Shocking reason river turned neon yellow

Brooke Rolfe
·News Reporter
·2-min read

Disturbing images have revealed neon yellow water sitting stagnant in a lengthy section of river.

The alarming sight was captured in a series of photos of the Polmadie Burn in Glasgow, Scotland, on April 22 by a frustrated local. 

Hundreds expressed their outrage after the photos were shared to Facebook, with locals labelling the occurrence "atrocious" and "very harmful". 

Many weighed in with suggestions on what could have caused the water to turn neon yellow, with one speculating it was the result of an "algal bloom" and another saying it could be "non-harmful dye to track the flow of the water". 

Neon yellow river in Glasgow.
Polmadie Burn is curently a bright neon yellow colour, sparking horror in locals. Source: Facebook

The true cause of the discolouration has since been revealed to be toxic waste from the nearby Shawfield Chemical Works, according to Glasgow Live. The plant shut down in 1967.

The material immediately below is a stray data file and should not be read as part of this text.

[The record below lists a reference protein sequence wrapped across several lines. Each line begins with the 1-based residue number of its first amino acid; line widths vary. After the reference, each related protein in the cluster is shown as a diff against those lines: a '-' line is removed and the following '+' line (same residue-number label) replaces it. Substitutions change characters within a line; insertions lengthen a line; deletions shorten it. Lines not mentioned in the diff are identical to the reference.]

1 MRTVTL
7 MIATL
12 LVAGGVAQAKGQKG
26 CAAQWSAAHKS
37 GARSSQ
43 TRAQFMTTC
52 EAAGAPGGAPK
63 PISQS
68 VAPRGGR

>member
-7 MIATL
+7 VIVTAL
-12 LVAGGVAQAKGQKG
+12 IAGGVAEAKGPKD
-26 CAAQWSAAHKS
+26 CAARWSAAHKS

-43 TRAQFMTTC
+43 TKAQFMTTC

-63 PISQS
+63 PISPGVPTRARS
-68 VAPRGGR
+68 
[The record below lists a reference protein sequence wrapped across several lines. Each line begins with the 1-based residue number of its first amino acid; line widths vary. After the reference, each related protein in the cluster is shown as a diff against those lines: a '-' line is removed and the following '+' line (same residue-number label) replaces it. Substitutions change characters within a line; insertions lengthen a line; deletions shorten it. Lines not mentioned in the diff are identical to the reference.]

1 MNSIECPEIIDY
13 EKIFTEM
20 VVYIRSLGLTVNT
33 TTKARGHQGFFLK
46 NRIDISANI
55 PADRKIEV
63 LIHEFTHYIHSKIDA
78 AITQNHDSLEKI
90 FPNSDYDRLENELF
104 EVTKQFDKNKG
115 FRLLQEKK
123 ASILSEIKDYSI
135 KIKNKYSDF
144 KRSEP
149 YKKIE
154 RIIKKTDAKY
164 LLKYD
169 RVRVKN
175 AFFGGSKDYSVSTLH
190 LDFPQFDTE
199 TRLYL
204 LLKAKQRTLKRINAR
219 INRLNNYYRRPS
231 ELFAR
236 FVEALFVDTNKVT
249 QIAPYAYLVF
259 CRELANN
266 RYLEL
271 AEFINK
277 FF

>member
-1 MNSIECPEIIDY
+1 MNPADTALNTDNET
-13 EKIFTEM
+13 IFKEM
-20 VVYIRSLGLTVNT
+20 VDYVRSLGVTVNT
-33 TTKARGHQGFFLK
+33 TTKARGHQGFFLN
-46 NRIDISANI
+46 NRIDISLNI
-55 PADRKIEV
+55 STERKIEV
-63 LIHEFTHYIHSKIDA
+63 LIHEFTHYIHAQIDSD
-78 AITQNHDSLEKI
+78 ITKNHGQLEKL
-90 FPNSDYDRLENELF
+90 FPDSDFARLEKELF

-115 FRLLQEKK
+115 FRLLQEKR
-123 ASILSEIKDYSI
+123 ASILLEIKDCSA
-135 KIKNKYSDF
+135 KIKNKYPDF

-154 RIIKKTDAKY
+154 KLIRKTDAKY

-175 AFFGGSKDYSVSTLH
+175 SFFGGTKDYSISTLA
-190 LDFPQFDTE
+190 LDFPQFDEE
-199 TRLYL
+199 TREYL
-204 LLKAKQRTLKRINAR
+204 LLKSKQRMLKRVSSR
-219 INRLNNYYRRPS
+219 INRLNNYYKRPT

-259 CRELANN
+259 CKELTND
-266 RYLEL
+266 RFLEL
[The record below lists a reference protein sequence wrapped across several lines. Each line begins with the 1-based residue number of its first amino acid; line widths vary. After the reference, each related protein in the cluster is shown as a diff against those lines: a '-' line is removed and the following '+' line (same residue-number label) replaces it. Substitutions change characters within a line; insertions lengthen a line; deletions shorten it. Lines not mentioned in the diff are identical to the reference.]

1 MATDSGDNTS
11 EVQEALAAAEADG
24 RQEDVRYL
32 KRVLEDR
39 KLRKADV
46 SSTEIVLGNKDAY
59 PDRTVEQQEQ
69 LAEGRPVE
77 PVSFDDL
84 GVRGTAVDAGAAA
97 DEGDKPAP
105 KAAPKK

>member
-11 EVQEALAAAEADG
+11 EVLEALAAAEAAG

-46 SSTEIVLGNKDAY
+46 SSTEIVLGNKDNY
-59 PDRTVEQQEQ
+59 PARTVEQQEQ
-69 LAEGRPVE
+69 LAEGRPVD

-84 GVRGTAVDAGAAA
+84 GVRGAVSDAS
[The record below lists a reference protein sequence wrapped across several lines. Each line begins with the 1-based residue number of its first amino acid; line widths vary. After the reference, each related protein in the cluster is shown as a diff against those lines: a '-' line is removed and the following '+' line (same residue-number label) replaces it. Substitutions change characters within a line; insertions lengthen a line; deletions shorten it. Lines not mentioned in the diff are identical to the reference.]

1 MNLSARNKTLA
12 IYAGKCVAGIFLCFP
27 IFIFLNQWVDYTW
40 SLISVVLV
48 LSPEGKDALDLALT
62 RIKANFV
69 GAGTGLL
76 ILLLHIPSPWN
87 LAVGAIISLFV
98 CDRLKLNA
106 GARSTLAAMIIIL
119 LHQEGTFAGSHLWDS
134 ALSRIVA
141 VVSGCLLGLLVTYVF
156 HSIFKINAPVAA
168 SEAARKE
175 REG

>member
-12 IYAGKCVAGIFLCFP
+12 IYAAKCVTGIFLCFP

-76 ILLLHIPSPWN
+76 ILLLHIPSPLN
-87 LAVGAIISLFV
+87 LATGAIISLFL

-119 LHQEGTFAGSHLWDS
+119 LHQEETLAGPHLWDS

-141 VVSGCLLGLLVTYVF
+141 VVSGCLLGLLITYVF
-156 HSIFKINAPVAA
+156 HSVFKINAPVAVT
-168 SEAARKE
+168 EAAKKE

The reason for the colour is believed to be chromium-VI — a human carcinogen which can cause people to be at higher risk of developing lung cancer, according to the US Environmental Protection Agency (EPA). 

There is reportedly growing concern the toxic waste, which has flown into the River Clyde - the second longest river in Scotland, could be causing serious harm to the health of those living in the area. 

Residents pleaded with authorities to act fast when the discolouration intensified at the beginning of the year, the publication reported.

Drain spilling out neon yellow water.
Locals are concerned the chemical in the river could be harming their health. Source: Facebook

Locals thought weather patterns or local construction may have worsened the problem, with the river first turning green in February 2018. 

The new photos have only added to their concern, with residents pleading with others to keep reporting the issue to the Scottish Environment Protection Agency (SEPA). 

Local regeneration project Clyde Gateway has reportedly been working with the Glasgow City Council on diverting an underground culvert away from the area of pollution and ground remediation, the publication reported. 

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